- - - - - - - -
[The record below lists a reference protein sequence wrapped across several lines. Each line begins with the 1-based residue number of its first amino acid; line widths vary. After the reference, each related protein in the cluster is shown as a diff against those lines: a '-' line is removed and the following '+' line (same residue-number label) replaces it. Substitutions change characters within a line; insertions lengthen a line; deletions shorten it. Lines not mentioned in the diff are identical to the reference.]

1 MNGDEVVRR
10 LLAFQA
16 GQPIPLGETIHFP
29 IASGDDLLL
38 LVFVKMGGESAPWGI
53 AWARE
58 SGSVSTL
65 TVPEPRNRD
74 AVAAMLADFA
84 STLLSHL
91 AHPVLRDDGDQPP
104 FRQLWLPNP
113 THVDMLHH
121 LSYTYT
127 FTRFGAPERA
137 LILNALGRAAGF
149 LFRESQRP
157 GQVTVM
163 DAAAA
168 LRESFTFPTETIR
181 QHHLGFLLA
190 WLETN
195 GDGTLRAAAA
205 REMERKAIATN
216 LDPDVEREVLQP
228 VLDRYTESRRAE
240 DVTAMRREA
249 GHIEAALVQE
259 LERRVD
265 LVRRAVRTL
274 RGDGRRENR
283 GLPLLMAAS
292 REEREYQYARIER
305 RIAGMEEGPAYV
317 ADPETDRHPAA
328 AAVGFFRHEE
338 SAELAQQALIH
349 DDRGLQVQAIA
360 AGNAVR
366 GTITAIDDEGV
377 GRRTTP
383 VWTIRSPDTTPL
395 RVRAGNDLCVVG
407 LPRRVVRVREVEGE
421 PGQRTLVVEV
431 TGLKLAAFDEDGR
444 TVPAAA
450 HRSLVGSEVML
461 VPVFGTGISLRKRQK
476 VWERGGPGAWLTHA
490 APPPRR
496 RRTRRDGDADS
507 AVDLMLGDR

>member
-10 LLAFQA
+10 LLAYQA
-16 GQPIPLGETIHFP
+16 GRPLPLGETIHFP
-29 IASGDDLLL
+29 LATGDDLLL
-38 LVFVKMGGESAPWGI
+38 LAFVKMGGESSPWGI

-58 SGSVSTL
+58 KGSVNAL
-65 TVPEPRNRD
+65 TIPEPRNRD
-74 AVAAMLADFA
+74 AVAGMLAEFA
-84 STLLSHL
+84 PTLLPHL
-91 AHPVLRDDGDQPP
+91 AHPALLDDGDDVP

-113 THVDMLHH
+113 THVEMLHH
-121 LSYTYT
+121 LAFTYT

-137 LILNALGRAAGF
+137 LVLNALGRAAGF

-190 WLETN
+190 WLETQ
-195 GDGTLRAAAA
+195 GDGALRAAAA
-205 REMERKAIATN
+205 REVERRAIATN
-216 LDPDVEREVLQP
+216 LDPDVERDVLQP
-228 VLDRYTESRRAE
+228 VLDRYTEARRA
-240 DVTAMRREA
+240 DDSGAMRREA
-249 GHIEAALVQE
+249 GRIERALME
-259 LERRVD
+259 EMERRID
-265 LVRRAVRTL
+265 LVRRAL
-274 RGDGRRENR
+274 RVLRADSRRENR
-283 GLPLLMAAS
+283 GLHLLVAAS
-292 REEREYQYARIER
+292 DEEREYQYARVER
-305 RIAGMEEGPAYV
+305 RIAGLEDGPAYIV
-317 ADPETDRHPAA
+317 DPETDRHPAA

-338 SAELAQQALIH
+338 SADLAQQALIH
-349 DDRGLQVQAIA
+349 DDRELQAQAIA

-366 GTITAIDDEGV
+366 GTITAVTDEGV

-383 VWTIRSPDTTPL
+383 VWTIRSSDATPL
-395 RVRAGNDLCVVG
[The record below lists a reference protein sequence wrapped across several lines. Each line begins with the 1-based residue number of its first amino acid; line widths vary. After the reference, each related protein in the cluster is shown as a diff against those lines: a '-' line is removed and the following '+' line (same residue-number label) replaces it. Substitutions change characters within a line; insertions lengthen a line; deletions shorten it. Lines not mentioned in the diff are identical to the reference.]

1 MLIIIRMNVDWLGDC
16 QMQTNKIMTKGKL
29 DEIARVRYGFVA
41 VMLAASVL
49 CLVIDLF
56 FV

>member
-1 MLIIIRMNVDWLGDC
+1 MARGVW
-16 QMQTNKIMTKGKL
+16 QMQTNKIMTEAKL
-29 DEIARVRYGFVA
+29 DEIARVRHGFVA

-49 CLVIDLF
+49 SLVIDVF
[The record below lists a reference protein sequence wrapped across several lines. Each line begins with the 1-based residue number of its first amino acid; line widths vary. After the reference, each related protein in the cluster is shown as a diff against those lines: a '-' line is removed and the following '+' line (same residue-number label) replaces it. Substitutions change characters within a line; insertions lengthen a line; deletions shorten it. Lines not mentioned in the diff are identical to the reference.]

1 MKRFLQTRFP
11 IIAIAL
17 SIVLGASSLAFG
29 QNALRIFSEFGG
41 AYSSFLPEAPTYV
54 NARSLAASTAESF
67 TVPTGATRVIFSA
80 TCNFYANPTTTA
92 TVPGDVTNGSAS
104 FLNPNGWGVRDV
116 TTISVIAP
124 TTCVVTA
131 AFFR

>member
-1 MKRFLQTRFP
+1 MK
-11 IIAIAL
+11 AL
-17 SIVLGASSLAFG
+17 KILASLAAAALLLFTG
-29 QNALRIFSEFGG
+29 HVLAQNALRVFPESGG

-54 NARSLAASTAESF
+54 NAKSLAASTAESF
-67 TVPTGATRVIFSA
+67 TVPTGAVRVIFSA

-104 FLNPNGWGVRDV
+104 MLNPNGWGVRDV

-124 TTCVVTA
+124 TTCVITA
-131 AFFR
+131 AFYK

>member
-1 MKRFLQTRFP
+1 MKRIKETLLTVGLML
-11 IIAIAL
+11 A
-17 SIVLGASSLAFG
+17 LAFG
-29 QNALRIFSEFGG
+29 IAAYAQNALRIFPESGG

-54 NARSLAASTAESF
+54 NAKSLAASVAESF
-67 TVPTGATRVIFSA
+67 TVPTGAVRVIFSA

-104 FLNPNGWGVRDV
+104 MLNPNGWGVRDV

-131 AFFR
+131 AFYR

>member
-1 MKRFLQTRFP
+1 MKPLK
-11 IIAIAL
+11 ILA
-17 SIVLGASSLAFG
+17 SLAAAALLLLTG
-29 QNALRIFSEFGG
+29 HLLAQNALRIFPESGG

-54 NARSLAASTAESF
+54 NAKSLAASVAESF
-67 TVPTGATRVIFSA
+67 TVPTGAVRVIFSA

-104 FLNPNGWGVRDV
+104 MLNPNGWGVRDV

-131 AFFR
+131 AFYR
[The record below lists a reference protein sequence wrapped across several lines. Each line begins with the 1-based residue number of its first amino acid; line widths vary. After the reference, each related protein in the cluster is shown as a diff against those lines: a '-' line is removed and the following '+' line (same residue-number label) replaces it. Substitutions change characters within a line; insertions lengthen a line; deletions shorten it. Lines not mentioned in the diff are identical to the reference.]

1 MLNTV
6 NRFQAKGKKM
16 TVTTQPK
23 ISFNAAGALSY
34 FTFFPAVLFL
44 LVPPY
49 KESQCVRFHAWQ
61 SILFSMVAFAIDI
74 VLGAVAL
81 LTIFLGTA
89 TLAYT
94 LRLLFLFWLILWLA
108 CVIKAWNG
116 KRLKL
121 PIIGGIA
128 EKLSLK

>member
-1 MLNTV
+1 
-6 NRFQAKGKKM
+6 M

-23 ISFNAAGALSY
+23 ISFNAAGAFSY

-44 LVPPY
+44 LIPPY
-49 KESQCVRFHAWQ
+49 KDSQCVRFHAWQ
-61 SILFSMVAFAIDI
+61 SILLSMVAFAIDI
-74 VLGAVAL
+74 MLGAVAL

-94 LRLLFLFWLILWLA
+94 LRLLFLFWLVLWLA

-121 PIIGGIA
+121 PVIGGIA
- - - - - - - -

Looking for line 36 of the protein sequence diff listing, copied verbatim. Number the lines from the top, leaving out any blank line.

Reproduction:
317 ADPETDRHPAA